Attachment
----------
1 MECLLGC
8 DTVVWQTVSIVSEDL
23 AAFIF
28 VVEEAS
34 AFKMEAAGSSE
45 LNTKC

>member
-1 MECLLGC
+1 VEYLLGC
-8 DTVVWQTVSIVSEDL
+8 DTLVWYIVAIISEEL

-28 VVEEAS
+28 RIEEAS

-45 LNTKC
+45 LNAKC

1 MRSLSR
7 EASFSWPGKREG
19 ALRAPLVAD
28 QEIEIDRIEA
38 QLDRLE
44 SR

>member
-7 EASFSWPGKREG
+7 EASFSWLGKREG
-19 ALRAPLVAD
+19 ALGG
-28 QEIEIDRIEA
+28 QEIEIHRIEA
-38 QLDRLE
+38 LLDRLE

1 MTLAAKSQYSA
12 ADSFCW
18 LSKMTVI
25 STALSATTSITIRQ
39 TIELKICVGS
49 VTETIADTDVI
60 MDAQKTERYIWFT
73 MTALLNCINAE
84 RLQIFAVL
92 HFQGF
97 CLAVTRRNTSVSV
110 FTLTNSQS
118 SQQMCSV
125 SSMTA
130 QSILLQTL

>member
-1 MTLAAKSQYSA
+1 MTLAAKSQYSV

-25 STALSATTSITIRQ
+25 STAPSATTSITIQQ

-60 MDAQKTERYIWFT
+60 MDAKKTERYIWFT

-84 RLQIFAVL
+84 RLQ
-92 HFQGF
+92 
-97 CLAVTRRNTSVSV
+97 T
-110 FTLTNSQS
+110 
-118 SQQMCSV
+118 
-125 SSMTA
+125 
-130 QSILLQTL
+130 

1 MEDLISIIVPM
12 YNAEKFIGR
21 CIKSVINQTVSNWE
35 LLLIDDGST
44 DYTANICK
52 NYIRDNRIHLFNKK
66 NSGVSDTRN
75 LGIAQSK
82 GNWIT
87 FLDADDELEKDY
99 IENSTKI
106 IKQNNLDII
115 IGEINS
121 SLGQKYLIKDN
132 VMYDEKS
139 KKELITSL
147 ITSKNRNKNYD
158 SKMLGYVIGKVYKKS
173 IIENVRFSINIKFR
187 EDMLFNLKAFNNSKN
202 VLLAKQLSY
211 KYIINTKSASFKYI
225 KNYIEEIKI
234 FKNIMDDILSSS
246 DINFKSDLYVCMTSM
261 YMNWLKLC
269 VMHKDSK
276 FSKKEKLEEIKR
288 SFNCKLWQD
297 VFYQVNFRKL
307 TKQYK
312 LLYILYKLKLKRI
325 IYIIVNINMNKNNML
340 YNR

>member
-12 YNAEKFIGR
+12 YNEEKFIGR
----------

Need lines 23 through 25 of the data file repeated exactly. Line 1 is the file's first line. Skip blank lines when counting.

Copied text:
-7 EASFSWPGKREG
+7 EASFSWLGKREG
-19 ALRAPLVAD